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Depravity (Love Depraved)
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I was born an ordinary girl with a tiny seed of sickness.
Mama told me to lock it away and let it wither.
I didn’t know how.
Solitude became my closest companion.
Solo, single, lonely.
They were drawn to my sickness like moths to a flame.
With them, I was nurtured into something special.
With them, I flourished in depths of decay and darkness.
(mm/mmf/ mfm.) Standalone.
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“Solitude was my only consolation – deep, dark, deathlike solitude.”
―Mary W. Shelley
The change of season brought the unexpected harvest of a new beginning.
Sitting on a worn tire tethered to a tree, I stared at the kaleidoscope of colors covering the ground.
Overhead, geese called to one another as they began their migration for warmer weather. I envied their ability to belong so easily.
Beneath their honking, raised voices carried on a breeze. Buddy had overindulged in his drinking again, igniting the nightly argument between him and Mother.
It was a good thing we didn’t have neighbors, or someone would’ve long since complained.
Often during these times, I wandered the fields, but this evening I didn’t feel up to it.
A gust of air slipped around my back, and I pulled my arms deeper into the holes of my sweater.
The days had grown shorter as the nights grew longer. As a result, the sun was making an early departure behind the hills, taking the temperature with it.
I was ready to go inside. I’d been out of the house since breakfast time.
If I waited an hour or so more, Buddy and Mother would be done. It wasn’t wise to intrude before they finished. Their anger always turned on me when I interrupted.
The sting of Mother’s hand had been felt for two days after she struck me last time, her uneven nails’ split my lower lip.
When in a mood, she made sure to remind me that I was her burden, the curse of the devil.
I was the chronically sick child she loathed, constantly blaming me for the current state of her affairs now that Daddy was gone. He left, and I was the accused as to why.
Whatever ultimatum was given in the throes of their last heated debate forced him to leave me behind nearly twelve months ago. Buddy had filled the space in Mother’s bed since.
Running nimble fingers up strands of fraying rope, I lifted myself from the tire swing, thinking I’d wander the fields after all.
A sudden stillness derailed the idea. It was as if the wind itself had halted to accompany the silence. It shattered not a minute later, a shrill scream coming from inside.
Without a doubt it was Mother, but I’d never heard her make this sound before.
When all was quiet again, I began to walk towards the meager shack of a house, taking the long way so that I could enter through the mudroom.
If I went to the front door, I would walk right into the living room where they usually tended to be.
The saggy porch groaned beneath the weight of my tattered sneakers. Beyond the back door, I could hear Buddy talking to himself, a jumble of drunken words that made very little to no sense from where I stood.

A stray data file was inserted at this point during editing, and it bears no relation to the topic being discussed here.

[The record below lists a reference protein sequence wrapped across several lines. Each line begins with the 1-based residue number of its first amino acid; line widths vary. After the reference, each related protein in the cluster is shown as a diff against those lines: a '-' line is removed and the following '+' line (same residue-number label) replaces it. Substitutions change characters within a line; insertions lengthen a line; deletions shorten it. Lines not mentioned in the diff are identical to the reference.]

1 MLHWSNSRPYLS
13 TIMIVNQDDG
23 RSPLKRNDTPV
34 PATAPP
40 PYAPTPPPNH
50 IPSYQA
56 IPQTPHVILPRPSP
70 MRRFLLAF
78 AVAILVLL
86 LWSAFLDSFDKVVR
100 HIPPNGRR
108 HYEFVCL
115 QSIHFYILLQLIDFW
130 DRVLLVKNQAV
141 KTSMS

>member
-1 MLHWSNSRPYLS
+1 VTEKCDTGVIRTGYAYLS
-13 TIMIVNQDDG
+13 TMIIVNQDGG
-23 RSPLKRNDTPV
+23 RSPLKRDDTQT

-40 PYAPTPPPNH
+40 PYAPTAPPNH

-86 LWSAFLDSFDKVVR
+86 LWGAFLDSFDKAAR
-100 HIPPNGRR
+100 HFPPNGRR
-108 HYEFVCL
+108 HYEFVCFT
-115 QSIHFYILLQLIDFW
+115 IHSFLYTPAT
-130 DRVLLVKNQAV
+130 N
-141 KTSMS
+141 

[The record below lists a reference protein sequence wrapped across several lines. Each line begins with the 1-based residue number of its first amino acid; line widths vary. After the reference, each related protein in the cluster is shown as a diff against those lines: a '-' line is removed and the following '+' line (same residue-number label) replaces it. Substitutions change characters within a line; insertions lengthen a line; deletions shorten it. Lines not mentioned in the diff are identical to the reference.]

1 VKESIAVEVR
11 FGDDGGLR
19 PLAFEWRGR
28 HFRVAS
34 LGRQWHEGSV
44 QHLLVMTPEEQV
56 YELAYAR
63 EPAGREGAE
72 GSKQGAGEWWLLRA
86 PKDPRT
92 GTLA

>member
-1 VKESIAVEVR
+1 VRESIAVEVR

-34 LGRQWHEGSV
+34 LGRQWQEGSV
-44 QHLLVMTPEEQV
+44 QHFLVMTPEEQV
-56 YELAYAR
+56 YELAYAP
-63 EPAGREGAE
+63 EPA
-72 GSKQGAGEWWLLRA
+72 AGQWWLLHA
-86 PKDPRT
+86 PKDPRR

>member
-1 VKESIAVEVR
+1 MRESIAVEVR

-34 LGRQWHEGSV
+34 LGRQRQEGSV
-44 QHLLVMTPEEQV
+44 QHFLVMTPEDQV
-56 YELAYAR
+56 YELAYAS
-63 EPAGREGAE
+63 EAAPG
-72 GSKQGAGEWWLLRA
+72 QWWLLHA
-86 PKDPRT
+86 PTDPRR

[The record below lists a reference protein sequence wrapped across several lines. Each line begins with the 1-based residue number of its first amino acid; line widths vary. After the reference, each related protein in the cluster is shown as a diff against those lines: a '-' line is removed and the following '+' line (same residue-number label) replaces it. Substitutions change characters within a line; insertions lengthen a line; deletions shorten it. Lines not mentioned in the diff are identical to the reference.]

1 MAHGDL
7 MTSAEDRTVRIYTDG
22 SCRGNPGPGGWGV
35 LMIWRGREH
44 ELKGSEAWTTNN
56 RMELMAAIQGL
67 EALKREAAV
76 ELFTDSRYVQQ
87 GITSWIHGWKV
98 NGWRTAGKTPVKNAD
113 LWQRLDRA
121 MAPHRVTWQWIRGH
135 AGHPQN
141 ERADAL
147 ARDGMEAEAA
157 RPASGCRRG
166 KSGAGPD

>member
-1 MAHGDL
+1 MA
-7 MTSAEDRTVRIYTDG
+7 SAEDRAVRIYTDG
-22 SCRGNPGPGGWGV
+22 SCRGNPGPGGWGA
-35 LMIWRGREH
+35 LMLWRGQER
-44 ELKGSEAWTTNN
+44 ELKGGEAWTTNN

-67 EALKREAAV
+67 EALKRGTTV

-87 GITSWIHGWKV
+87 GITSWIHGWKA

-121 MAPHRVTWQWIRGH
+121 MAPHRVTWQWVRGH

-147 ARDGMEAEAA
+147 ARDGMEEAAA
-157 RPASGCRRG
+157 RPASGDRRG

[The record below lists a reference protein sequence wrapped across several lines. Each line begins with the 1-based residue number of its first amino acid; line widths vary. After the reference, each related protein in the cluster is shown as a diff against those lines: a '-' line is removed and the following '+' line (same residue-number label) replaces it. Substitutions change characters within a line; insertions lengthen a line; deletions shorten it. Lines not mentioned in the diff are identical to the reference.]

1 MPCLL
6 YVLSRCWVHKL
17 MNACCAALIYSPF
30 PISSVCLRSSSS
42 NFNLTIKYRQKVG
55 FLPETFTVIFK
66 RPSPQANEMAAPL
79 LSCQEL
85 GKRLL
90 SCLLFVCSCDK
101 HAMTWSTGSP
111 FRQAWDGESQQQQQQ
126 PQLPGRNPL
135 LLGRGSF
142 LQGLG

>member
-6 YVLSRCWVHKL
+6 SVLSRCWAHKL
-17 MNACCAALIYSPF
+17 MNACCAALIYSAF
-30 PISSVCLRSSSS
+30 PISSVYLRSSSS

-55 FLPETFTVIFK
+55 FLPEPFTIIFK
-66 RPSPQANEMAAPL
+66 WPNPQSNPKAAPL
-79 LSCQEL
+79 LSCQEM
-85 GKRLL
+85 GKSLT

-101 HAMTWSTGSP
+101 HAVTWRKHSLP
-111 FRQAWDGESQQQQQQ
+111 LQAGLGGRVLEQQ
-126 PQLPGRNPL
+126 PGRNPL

Slowly entering the house, I was careful not to knock over the ax Buddy used for his wood chopping.
My shoes’ moved silently across the worn wooden floor.
I passed through the kitchen littered with cans from the twelve pack Buddy had wholly consumed, pausing at the threshold of the living area. With curtains drawn it was always the darkest room in our house.
Grey’s anatomy was playing on the box-set, volume muted.
Light from the television screen illuminated a red stain expanding beneath Mother’s head. As I stared at it, something didn’t look right to me. One side seemed deflated, like a balloon that had begun to lose its air.
I looked at the disturbed coffee table and saw that it was now missing a corner piece of wood. Buddy must have slammed her into it.
Crouched over her unmoving body, voice lower than it had been a few minutes ago, he whispered an apology over and over again.
I didn’t understand.
Couldn’t he see she was broken now?
But I could fix it.
Turning away from them, I walked through the house, returning to the mudroom so I could retrieve the ax.
It was lighter than I remembered it being. The wood was still smooth after years of use, blade sharp but rusting.
This had been Daddy’s favorite tool.
I carried it with loving hands all the way back to the living room.
Buddy was still crouched over Mother’s broken body. I waited for him to turn and greet me, but he didn’t.
Not a single word of acknowledgment was spoken.
I lifted the ax high above my head and swung.
Buddy chose that moment to peer over his shoulder, his eyes widening a second before the blade connected with the side of his neck.
An odd sound came from his mouth as I twisted the ax’s handle, tugging it free from his flesh.
Staggering like the drunkard he was, I watched him crawl forward on all fours, dripping blood on Mother’s corpse.
Using the toe of my shoe, I nudged her bare feet apart and took a step forward, adjusting my grip on the ax.
With a little grunt, I swung again. This time, the blade went into his shoulder, nearly severing his entire right arm.